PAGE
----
Lake County homeless agency boss says clients going back on 'emergency accommodations'

  • PADS Executive Director Joel Williams says a now-rejected site near Lake Zurich means some clients will have nowhere to live after a lease expires at another facility in June. Here, he answered questions about a proposal to place chronically homeless people with mental illness at the former Midlothian Manor building during a meeting at Ela Area Public Library in Lake Zurich in January.

      PADS Executive Director Joel Williams says a now-rejected site near Lake Zurich means some clients will have nowhere to live after a lease expires at another facility in June. Here, he answered questions about a proposal to place chronically homeless people with mental illness at the former Midlothian Manor building during a meeting at Ela Area Public Library in Lake Zurich in January. Steve Lundy | Staff Photographer

 
 
Updated 5/27/2015 6:08 PM

Homeless agency clients who would have been transferred to a now-rejected site near Lake Zurich will have nowhere stable to live after a lease expires at another facility in June, according to the organization's executive director.

Joel Williams, who heads PADS Lake County, addressed the possible fate of 13 Safe Haven program clients after the Lake County zoning board of appeals ended a three-session public hearing Tuesday by reversing an administrative decision to issue a government use occupancy permit for the former Midlothian Manor. The permit was necessary for PADS to move the 10-year-old program to the vacant building in a residential neighborhood at Midlothian Road and Lakewood Lane near unincorporated Ela Township.

 

Williams said he's concerned because the Safe Haven program's lease at Captain James A. Lovell Federal Health Center in North Chicago is expiring and the chronically homeless people with mental illness it serves will be forced to leave the space with no replacement housing.

"Well, basically, our only fallback is emergency accommodations," Williams said after the hearing. "We're going to need to be out of (Lovell) by June 30. The only thing we can count on is a shelter system. Whether that is with our partner churches or whether that is hotels or whatever, we're going to have to force them back into night-to-night accommodations."

PADS runs emergency winter and summer shelters at rotating Lake County locations. The agency served 1,889 people who spent a combined 38,425 nights in shelters, according to the 2013-14 annual report.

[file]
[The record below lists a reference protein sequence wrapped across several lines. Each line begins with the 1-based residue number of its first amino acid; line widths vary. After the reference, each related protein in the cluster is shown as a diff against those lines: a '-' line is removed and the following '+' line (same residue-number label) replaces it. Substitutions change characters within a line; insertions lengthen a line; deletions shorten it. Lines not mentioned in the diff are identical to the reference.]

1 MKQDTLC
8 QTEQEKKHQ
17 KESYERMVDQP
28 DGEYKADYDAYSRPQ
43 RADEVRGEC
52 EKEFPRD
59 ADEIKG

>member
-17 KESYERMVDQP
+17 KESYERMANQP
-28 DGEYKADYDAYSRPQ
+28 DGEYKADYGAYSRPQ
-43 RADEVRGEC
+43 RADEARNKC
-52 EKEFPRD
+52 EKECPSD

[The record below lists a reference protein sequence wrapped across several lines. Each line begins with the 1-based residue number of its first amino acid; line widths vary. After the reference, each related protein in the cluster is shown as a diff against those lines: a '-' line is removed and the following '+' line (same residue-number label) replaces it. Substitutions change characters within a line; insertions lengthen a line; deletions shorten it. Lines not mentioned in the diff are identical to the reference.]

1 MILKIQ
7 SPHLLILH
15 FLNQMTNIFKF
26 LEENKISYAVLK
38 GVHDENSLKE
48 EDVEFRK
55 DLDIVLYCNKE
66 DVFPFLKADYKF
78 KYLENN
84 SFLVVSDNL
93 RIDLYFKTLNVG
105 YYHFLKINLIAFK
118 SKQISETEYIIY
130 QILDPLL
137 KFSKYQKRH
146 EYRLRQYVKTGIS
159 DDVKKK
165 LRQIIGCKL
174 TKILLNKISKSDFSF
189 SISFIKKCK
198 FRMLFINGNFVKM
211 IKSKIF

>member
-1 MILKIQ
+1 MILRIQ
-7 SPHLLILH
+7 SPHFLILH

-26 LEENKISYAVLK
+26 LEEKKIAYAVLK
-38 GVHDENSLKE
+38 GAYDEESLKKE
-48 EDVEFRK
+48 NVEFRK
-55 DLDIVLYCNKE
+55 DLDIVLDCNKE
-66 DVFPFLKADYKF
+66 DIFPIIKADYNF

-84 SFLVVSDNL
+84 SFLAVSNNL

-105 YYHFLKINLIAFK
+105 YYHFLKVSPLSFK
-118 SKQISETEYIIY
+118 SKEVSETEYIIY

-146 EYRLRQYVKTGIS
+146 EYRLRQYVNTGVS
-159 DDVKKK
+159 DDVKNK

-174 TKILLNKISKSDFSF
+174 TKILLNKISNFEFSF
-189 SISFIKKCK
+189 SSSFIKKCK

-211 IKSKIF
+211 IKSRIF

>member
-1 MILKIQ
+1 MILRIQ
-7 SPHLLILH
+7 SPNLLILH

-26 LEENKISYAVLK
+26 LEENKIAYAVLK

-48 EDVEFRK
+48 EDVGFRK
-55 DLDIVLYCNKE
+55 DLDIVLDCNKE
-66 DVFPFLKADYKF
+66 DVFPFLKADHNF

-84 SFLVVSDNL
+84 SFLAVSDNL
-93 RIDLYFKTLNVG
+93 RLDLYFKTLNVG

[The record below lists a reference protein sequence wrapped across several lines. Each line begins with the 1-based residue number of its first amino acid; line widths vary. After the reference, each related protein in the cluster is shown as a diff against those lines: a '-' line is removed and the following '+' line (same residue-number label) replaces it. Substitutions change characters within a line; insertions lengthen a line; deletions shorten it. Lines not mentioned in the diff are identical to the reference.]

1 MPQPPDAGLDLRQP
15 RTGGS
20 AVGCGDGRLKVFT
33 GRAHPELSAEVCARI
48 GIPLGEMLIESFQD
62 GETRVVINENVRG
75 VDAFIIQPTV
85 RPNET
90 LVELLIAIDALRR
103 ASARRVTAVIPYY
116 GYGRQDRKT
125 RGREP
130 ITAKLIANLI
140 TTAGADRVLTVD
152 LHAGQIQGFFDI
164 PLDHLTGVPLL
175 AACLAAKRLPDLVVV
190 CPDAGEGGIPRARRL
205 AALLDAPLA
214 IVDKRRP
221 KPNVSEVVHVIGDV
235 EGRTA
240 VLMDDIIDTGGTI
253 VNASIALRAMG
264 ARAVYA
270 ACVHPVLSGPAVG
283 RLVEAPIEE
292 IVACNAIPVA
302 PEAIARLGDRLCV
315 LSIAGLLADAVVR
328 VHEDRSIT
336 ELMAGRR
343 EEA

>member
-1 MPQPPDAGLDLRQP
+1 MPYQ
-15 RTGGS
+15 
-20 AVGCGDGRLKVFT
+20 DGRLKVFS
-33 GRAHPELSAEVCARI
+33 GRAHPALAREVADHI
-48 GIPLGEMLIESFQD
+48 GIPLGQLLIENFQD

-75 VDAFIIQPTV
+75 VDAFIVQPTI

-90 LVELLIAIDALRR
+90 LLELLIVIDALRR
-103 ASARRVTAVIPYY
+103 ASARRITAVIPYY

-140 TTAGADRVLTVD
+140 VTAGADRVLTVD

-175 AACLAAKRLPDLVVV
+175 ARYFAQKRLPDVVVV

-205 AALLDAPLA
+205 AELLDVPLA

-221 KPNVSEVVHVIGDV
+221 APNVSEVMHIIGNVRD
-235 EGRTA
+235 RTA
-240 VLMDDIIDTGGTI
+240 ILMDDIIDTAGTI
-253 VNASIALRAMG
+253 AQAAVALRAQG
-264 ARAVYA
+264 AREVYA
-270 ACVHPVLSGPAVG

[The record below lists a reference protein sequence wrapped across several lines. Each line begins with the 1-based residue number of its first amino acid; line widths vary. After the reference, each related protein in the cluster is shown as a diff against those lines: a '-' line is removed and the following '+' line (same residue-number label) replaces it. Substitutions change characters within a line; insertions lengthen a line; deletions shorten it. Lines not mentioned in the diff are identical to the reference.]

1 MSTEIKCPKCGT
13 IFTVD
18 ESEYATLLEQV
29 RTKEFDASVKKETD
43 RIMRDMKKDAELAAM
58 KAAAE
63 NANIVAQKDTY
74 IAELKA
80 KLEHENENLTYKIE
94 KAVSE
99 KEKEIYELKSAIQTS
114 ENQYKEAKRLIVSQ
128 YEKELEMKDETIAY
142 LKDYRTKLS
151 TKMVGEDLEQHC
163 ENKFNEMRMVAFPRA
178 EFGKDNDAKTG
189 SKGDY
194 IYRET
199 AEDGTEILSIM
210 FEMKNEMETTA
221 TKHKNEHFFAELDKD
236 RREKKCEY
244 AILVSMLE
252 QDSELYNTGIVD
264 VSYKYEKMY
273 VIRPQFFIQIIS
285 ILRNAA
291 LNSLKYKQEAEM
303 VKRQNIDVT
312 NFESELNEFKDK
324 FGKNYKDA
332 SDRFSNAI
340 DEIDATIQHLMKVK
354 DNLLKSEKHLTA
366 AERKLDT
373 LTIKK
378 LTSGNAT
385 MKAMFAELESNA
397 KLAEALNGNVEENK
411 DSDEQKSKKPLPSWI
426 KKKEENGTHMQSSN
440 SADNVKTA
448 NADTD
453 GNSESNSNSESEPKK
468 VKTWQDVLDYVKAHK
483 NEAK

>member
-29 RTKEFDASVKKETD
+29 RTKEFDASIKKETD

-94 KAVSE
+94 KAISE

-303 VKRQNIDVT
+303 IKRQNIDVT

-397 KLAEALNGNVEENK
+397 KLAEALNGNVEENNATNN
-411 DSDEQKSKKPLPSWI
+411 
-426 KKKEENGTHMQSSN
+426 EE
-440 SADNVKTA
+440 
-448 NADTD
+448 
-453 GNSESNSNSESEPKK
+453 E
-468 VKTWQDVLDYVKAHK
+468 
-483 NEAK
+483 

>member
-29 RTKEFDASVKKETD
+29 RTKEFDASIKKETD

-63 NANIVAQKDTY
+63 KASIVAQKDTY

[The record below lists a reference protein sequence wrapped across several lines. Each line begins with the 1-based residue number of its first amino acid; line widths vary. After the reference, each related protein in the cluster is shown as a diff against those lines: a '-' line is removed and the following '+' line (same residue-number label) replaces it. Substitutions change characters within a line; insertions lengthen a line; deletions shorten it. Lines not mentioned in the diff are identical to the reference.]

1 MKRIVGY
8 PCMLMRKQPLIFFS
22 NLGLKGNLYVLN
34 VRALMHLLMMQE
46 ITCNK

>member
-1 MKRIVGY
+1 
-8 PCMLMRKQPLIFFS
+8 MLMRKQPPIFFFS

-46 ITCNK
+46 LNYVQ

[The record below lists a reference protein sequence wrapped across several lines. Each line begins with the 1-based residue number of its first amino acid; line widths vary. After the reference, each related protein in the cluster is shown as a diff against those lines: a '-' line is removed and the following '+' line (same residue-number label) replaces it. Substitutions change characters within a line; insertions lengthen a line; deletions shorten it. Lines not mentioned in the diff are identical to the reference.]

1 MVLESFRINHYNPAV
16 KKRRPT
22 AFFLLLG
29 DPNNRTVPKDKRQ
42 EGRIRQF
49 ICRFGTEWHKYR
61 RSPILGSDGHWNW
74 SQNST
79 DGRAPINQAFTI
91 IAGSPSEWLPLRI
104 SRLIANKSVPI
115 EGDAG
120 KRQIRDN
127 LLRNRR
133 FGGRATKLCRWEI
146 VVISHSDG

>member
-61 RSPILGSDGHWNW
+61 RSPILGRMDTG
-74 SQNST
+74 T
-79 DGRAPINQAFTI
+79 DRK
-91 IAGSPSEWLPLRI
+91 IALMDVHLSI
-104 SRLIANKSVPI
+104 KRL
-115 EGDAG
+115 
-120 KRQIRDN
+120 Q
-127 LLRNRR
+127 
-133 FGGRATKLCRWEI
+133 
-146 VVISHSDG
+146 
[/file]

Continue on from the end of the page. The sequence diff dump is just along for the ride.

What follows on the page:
Williams said it'll be difficult for the fragile Safe Haven clients who have become accustomed to having a steady roof over their heads.

"It's very difficult for them already, struggling with past experiences of homelessness," he said. "To be facing it again is certainly a challenge. We're going to do everything in our power to make sure that they have a safe, stable place to live."

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An objection to the government use occupancy permit lodged by the Residents for an Engaged Community opposition group led to the zoning board of appeals hearing. The Lake County Housing Authority owns the 14-unit Midlothian Manor building and would have rented it to PADS.

While the housing authority is a government agency, PADS is a private, nonprofit organization. Officials said the housing authority spent about $100,000 to renovate Midlothian Manor, a former senior facility that PADS had expected to move into early this year.

Similar to the Lovell operation, a PADS employee would have been at Midlothian Manor 24 hours a day, with help from a full-time Safe Haven program manager and clinical social worker. An advanced practice nurse also would have served the residents living in dormitory-style rooms.

Under cross-examination during the hearing by Residents for an Engaged Community attorney Daniel Shapiro, Williams said Midlothian Manor is the only viable place in Lake County to move the Safe Haven program.

                                                                                                                                                                                                                       
 

"The other places we looked were, for lack of a better term, like warehouses," Williams said after the zoning board of appeals decision. "And you can't be putting people in warehouses and have a lease or expect them to live there. Then, it's a shelter; it's not housing."

Shapiro said the government use occupancy permit for the PADS plan in a residential neighborhood never should have been issued by the Lake County building, zoning and development department.

"What happened here was wrong," Shapiro said. "It doesn't fit."

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